Life’s a bitch and besides what you do for a living it is imperative that you take care of your cash because letting someone else do it is a dangerous game, besides, with some effort you can figure out the basics. 10% (or more, no exceptions) goes to paying yourself first and over time you win. I feel no emotions at all for someone who allows someone else to manage their affairs. I think it’s a risk not worth taking. I think this doctor is a fine Man but I am way to desensitized to give it much thought. I have my own problems. LOL…Not my absolute favorite Podcast of late. Would like to dig deeper into topics that will help the community exit this pandemic by investing in what will be one helluva ride after the vaccines raises the bar of recovery and all that money and demand that folks will want to spend some cash after being cooped up for a year. My thing is to pour into oil like there is no tomorrow. That market has treated energy very well the last few months and the better days are on the horizon. People comment all the time that oil is dead and I know this is all foolish talk. What fun it has been, no doubts about that! What I hope we can do is get Art back on every couple of months with his production opinion because the EIA’s of the world don’t see what Art does. If and I believe he is that Art is right then I don’t think Saudi Arabia has in reserves to make up what production loses Art is talking about. Oil will be $80 bucks a barrel if Art is right. I know this, if the Supply side of the equation proves Art right then oil will over shoot to the up side and that means a great cash upside profit picture. I think, and I really believe this that 2021 will be the best year for oil in a long, long time. Oh, for sure! Man, the dollar will start dropping and so many other upside tail winds in the space will be great for those who kept their nerve during this Pandemic. Jim Rogers first advice I think would be to look into a mirror and tell yourself, if you don’t have nerve then stay away from oil or any commodity. I love the space myself. Peace BOB

Taking care of your own investments, yes, but recognizing the value of solid investment advisors/managers, yes also. I feel that keeping my hands off a big portion of my investments, has often kept me from being stampeded by various narratives (bullshit baffles brains). Docs often have been drawn into bad financial commitments by good (and deceptive) marketing, chasing returns, or believing prospectuses for example. So for me his message rings true (having had a similar life trajectory). In my case various traumatic events (injuries) forced some reassessments, rather than cerebral competence, but I did get some sense knocked into me; and led to being able to retire when I chose to.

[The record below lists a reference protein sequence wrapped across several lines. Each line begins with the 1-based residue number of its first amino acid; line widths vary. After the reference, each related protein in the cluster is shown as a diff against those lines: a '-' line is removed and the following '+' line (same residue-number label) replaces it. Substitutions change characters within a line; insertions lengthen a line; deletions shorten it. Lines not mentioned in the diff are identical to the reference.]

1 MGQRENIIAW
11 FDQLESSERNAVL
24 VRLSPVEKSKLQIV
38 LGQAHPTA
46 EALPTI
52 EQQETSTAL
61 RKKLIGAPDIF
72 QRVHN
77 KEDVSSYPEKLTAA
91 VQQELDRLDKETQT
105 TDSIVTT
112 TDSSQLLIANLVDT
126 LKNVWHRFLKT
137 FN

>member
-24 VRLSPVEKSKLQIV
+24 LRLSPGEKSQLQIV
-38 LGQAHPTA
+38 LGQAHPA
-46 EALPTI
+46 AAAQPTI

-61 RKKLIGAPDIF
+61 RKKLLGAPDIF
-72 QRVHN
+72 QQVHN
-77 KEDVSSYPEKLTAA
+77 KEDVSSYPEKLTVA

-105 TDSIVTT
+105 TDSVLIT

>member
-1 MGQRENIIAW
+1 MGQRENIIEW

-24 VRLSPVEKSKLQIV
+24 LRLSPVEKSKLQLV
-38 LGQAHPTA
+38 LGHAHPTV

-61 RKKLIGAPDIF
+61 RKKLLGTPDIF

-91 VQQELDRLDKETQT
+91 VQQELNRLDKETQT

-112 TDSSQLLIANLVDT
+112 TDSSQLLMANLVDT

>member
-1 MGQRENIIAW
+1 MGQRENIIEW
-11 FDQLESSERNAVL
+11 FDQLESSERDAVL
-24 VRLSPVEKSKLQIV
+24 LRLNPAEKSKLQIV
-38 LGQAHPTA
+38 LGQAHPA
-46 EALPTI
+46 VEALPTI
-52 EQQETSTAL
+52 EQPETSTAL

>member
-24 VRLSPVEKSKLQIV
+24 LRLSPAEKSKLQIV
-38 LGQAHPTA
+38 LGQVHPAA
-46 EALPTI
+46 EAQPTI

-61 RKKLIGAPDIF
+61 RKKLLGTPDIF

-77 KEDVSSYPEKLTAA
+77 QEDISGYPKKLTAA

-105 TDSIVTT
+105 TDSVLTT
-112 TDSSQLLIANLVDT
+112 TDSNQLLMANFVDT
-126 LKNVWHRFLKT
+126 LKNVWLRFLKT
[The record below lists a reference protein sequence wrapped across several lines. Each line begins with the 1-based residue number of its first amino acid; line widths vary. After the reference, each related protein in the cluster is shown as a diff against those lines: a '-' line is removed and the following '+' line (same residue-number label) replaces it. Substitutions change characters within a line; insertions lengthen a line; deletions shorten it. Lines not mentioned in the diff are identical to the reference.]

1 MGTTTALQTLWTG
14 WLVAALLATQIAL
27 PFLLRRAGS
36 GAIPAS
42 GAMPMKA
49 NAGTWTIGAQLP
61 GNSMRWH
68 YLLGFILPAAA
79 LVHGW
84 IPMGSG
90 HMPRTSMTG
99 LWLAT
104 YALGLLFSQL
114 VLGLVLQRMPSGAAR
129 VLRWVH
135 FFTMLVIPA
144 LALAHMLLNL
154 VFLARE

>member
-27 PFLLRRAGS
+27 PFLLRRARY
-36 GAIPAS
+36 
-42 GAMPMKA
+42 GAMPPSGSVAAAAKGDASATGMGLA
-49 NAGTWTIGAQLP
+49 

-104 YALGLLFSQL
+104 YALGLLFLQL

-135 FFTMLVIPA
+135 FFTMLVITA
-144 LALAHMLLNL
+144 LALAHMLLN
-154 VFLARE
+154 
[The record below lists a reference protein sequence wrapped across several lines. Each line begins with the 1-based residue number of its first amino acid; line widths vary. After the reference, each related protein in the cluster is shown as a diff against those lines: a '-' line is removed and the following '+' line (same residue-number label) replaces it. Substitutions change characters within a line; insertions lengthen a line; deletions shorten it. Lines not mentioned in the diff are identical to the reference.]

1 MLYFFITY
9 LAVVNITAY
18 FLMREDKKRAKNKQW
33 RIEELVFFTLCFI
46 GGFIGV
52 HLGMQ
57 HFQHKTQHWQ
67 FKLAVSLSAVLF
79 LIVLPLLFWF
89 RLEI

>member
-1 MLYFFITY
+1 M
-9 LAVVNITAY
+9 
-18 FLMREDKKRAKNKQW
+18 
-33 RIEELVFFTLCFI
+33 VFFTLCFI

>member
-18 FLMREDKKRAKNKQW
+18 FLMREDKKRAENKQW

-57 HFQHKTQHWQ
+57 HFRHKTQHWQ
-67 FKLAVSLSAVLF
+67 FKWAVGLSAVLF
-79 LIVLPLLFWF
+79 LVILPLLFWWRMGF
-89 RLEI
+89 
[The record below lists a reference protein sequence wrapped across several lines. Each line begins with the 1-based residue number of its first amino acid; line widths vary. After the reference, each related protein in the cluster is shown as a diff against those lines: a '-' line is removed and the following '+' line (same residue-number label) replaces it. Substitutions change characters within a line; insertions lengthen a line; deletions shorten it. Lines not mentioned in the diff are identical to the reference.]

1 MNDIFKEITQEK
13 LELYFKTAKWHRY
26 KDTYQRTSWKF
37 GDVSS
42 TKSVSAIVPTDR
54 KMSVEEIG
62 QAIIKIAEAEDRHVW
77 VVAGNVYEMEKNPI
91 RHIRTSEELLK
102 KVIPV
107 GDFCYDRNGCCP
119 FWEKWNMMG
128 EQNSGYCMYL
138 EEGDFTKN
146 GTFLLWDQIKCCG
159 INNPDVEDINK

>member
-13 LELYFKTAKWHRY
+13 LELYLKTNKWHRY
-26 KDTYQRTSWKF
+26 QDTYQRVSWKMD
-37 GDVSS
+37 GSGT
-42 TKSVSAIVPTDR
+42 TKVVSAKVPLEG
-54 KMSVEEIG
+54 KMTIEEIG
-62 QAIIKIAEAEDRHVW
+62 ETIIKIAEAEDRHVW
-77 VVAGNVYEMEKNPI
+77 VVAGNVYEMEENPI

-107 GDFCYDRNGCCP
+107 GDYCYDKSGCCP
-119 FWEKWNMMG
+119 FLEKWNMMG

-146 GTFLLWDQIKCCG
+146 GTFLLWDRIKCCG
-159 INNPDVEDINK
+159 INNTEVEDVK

This Commodity Might Soon Reverse Direction

By Jeff Clark, editor, Market Minute

It’s time to take the other side of the oil trade.

The price of the gooey black stuff closed at $55.69 per barrel on Wednesday. That’s the highest price in over a year. And, it’s more than 30% higher than where oil was trading when we made our “redemption trade” last October.

As a result of the rally, it seems as though just about everyone has now turned bullish on oil. And, you know what that means… It’s time for us to turn bearish.


When it comes to commodities in general – and oil in particular – it pays to be a contrarian. Back in October, for example, most folks were looking for the price to fall. So, we took the other side of that trade and bet on a rally.

Today, after a monstrous rally, most folks are looking for even higher oil prices. Heck, one analyst on a financial news network spoke on Wednesday about a $100 per barrel price target.

Nobody was talking that way last October. And, it has me thinking that the next move for oil is most likely to be lower.

This chart seems to support that view as well. Take a look…

Oil is currently trading about 13% above its 50-day moving average (MA – the blue line). That’s an extended and overbought condition. Oil rarely gets more than 10% away from its 50-day MA before snapping back towards the line.Also, the most recent move higher over the past month has created negative divergence on the MACD and RSI momentum indicators. As the price of oil has made a higher high, the indicators have made lower highs. This sort of negative divergence is often an early warning sign of a reversal in trend.

So, it seems to me that oil is more likely to be lower next month rather than higher.

Traders who bought oil last October should consider taking profits on that trade. Aggressive traders might consider betting on a lower oil price over the next several weeks.


The big question is, what does Barb think about all this?;-)

brushhog said: The difference in the cost of living alone is make-or-break. I remember when they both graduated from their respective professions and the parents threw a party. It was like "HERE'S OUR SON THE DOCTOR!!!" ....and "oh yeah, this is our other son the electrician, ahem.". I thought it was so stupid, and turns out I was right.